carolewyerAfter completing a degree in French and English, Carol E Wyer became a language teacher. She actually began her working life abroad, in Casablanca, Morocco, where she taught English as a Foreign Language in an American Language school. It was soon discovered that she could speak French rather well, and she became a translator and teacher to large organisations and companies such as ‘Regie de Tabac’, Morocco’s largest cigarette company, and the Mediterranean Shipping Company.

After a few years she was ‘head-hunted ‘to run the English as a Foreign Language department of a private school in the UK. (Imagine Hogwarts without the wizardry.)

Carol taught English up to, and including ‘A’ Level, along with English as a Foreign Language. She also qualified to teach pupils with Dyslexia and became Head of English for Special Needs.

In 1988, Carol set up her own language company called Language 2000 Ltd and worked in schools and for companies. She taught a variety of languages, including basic Japanese, to all ages and translated documents.

A recurrence of spinal difficulties that began when she was a teenager, forced her to give up teaching and choose a new direction. In order to deal with her health problems, Carol attended a fitness course (Premier), took the qualifications to become a fitness instructor and became a personal trainer. That led her to become a trainer for others, particularly for older people who, like herself, had undergone major surgery.

Thanks to older age, Carol now no longer trains people, but she is currently writing a series of novels, articles and books which takes a humorous look at getting older. It is her hope that they will educate through laughter and help others appreciate life.

Carol has written several short stories over the years, including humorous books for children which served to teach them French. She was not able to fulfil her desire to be a full-time author until two years ago when her son flew from the nest, leaving his bedroom which Carol turned into her office.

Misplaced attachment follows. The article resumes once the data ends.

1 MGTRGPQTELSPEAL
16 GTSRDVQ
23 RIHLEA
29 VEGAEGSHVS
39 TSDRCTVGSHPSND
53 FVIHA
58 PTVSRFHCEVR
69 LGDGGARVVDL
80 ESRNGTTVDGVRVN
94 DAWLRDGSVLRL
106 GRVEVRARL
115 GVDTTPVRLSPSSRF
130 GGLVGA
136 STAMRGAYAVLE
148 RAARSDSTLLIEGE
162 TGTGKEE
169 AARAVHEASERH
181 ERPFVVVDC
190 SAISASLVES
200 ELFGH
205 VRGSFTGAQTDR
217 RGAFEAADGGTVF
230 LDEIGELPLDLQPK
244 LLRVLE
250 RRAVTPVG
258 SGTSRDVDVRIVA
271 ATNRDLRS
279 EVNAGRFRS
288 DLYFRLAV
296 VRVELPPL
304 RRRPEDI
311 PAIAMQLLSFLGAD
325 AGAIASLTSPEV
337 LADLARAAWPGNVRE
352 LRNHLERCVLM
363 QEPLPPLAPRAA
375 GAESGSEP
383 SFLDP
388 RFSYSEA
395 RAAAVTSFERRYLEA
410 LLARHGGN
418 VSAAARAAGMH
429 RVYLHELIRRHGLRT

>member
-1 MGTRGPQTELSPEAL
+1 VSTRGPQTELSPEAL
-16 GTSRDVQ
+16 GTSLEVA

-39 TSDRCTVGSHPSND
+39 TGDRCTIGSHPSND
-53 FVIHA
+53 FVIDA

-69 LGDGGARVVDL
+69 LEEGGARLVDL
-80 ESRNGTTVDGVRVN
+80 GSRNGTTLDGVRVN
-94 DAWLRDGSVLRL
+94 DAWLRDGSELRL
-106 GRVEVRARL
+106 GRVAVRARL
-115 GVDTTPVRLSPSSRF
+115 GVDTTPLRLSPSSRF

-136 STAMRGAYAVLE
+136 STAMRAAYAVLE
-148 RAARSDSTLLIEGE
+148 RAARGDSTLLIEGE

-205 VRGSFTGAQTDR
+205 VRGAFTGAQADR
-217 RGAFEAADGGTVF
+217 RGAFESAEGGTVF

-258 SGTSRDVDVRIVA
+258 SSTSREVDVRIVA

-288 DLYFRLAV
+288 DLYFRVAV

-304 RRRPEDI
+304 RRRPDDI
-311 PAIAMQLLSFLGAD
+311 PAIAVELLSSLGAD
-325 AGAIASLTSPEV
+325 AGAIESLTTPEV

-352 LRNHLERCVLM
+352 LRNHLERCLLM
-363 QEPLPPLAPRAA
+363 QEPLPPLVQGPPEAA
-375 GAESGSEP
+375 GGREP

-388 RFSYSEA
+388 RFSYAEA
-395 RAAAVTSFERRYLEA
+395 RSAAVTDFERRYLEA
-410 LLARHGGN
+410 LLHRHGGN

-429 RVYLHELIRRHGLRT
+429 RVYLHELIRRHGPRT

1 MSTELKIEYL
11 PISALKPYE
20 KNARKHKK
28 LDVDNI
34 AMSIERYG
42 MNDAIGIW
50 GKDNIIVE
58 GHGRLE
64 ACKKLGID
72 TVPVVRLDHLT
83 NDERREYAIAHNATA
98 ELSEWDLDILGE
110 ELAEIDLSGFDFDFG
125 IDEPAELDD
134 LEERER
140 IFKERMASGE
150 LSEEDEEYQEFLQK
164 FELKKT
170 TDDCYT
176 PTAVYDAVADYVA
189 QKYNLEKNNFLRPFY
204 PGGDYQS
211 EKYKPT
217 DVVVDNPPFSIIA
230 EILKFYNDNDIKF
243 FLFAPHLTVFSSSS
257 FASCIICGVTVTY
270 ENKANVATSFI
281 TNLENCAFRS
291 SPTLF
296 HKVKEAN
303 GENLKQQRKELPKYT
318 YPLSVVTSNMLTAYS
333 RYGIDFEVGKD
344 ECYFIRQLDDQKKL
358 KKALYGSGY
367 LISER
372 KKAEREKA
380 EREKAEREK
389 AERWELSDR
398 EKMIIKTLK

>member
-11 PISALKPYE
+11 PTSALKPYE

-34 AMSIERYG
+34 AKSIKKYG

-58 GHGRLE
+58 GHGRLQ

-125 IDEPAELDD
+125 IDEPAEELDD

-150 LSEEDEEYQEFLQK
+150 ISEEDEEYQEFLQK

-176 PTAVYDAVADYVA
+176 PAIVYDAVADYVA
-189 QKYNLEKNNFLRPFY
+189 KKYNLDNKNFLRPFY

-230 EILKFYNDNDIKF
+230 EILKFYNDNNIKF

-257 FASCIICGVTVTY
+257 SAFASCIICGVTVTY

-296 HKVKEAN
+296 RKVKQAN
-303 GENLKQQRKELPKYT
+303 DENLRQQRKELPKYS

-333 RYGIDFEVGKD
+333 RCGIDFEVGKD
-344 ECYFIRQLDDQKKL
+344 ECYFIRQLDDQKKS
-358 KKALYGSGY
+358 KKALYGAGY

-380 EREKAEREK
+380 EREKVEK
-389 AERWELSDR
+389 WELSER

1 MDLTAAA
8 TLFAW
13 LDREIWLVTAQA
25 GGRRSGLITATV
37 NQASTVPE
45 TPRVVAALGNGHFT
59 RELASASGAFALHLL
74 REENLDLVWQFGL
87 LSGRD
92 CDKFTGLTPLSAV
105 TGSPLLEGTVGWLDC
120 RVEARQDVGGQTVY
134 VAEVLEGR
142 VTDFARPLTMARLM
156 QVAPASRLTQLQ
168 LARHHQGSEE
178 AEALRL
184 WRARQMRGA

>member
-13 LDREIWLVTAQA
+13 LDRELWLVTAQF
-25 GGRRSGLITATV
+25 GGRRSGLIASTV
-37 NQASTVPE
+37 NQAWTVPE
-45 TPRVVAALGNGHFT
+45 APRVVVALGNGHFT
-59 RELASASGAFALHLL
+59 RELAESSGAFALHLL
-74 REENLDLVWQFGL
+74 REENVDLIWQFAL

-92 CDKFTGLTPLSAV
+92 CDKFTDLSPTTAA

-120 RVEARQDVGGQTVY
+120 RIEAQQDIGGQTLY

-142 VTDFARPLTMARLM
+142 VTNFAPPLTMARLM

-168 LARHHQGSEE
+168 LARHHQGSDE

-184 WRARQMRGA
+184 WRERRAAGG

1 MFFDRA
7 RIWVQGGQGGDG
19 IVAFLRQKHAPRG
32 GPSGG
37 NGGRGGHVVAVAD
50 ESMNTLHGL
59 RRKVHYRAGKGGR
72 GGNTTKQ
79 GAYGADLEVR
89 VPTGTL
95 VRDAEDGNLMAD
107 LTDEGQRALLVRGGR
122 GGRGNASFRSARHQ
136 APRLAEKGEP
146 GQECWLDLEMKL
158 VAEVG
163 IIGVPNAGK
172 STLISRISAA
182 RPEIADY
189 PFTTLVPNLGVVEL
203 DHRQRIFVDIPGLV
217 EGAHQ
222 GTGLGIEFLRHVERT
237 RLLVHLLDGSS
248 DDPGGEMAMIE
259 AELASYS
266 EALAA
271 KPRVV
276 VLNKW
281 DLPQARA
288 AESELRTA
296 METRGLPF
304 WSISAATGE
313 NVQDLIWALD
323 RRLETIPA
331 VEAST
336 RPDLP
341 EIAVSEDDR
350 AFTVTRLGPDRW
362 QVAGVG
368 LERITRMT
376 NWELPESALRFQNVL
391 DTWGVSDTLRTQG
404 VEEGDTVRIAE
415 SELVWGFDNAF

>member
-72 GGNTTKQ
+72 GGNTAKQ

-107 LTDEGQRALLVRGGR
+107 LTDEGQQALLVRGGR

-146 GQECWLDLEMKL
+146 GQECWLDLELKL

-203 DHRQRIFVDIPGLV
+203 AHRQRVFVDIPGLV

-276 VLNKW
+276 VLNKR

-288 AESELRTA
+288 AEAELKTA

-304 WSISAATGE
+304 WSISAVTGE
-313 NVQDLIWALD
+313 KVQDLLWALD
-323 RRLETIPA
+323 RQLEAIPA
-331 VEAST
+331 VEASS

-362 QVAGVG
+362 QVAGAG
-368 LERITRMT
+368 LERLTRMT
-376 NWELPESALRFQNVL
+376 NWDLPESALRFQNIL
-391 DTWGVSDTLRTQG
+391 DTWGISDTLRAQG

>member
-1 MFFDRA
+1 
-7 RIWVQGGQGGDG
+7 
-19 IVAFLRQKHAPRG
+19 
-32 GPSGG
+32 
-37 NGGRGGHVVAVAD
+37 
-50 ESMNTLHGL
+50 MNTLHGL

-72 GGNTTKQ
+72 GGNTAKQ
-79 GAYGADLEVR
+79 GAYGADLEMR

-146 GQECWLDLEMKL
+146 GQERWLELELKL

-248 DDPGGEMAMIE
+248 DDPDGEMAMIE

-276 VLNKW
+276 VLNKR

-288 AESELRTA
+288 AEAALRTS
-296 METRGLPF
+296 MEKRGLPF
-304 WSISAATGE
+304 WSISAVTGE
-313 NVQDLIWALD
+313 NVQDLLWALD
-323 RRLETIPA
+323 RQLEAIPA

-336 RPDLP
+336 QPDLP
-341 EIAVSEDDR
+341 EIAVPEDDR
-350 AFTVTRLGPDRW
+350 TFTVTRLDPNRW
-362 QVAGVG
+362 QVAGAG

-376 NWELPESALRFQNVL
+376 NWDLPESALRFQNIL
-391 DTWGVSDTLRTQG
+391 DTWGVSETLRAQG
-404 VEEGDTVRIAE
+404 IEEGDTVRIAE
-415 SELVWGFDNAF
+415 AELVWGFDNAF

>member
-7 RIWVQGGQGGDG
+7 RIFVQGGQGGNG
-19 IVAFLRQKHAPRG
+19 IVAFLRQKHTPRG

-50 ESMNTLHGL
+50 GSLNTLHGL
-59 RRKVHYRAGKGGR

Since then, she has written two novels, Mini Skirts and Laughter Lines and Surfing in Stilettos, both of which have enjoyed media attention and success, becoming best sellers and winning awards.

Carol writes regularly for author websites and she has recently become a contributing author on a help guide entitled Tutorials and Tools for Prospering in a Digital Age.

carolewyerbooks

Carol’s links:

Amazon UK Author Page :  http://www.amazon.co.uk/Carol-E.-Wyer/e/B005U34XNM/ref=ntt_dp_epwbk_0

Amazon US Author Page :  http://www.amazon.com/Carol-E.-Wyer/e/B005U34XNM/ref=ntt_dp_epwbk_0

FeedARead (Paperback version)  Surfing in Stilettos :

http://www.feedaread.com/books/SURFING-IN-STILETTOS-9781781764886.aspx

FeedARead (Paperback version) Mini Skirts and Laughter Lines:

http://www.feedaread.com/books/MINI-SKIRTS-AND-LAUGHTER-LINES-9781908481818.aspx

Website:http://www.carolewyer.co.uk/#

Thornberry Publishing:http://www.thornberrypublishing.com/page10.htm

Safkhet Publishing:  http://www.safkhetpublishing.com/authors/Carol_Wyer.htm

And:http://www.safkhetpublishing.com/books/select/9781908208163/How_Not_To_Murder_Your_Grumpy.html

Blog:http://facing50withhumour.com

Facebook:https://www.facebook.com/pages/Carol-E-Wyer/221149241263847

Twitter:https://twitter.com/carolewyer

Goodreads:http://www.goodreads.com/author/show/5061207.Carol_E_Wyer

Website:http://www.carolewyer.co.uk

Member of Romantic Novelists Association:http://www.romanticnovelistsassociation.org/index.php/about/author/carol_wyer

This blog visit has been arranged by

fiction addiction book tours

Book Review -The One You Love by Paul Pilkington

TOYL

REVIEW

Emma Holden’s boyfriend goes missing on his own stag night and no-one knows what has happened to him.  This is the beginning of a mystery that takes Emma up and down the country, questioning everything she ever knew or thought she knew in a bid to find out what exactly happened that night.